|What constitutes “whiteness”? John Jabez Edwin Mayall was one of the most technically and artistically accomplished of the early photographers. His portraits would have commanded high prices, and the two young women posed here, who look alike enough to be sisters, come from the upper class of Philadelphia society. We can see this in the expensive clothes they wear, their elaborately curled hair, and in their jewelry ― the young woman on the left holds a pencil on a long gold chain. |
But wealth alone is not enough to mark whiteness. Is whiteness marked by skin tone or facial features or style of hair? Or does it also involve more subtle social cues? Whiteness in mid-19th century America was a virtually indispensible qualification for access to the higher reaches of society. Where do we see this in what is an otherwise normal portrait? Does the whiteness of these young woman lie also in their self-possession, the ease of their unusually relaxed and intimate portrait, in which they casually lock arms, one of them smiling gently at us? It is a portrait like this that reminds us that most early photography was made for the clients closest friends and family. What characteristics did this one seek to convey, and to what extent can we read the privileges and power of whiteness even in such an image? Consider that Mayall was successful enough to become an official photographer of Queen Victoria in England. Mayall produced carte-de-visite portraits of the queen and her family for sale to the public, such as the one below of the queen and the children morning her husband and their father, Prince Albert (1819-1861).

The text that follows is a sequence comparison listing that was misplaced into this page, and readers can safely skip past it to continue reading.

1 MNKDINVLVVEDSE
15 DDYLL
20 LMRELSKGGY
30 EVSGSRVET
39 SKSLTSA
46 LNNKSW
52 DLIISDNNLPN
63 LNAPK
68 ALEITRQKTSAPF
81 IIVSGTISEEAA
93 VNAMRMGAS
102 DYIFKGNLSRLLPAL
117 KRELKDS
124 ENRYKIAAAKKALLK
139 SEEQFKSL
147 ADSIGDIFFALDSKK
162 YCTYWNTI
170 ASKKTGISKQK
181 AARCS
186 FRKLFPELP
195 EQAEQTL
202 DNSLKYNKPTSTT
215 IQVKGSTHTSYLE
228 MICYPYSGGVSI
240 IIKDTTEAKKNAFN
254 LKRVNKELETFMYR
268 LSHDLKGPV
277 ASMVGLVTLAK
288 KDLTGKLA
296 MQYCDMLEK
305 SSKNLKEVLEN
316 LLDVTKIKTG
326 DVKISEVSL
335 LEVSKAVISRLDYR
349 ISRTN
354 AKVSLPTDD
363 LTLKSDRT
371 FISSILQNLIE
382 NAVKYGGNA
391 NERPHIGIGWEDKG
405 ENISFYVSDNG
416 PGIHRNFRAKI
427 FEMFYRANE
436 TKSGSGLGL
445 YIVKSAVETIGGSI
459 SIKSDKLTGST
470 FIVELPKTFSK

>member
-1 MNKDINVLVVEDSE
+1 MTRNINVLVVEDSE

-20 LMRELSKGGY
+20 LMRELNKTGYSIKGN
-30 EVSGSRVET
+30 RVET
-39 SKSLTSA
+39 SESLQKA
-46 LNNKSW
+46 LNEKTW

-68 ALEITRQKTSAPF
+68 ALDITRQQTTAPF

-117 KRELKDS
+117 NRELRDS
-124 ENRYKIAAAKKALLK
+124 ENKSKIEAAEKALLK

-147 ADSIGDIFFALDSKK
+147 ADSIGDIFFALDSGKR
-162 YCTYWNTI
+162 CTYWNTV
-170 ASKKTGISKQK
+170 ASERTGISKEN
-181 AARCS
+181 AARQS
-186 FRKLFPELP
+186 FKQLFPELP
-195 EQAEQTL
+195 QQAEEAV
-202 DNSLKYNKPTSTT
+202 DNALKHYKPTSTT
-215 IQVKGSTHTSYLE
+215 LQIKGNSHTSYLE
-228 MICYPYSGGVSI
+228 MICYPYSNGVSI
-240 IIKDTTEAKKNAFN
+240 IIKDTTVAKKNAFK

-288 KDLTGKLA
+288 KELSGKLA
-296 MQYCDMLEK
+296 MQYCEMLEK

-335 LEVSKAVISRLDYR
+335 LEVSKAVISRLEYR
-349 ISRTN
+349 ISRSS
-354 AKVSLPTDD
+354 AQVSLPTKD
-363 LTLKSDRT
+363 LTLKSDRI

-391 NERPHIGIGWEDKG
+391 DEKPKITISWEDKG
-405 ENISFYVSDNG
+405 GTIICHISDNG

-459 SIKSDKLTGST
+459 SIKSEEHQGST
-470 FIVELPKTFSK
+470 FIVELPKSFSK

The royal family was one of the touchstones for what it meant to be white in that time. What qualities would Mayall have had to be able to convey in his portraiture to have this degree of success, and how do these features differ from the photographs of people excluded from the category of white?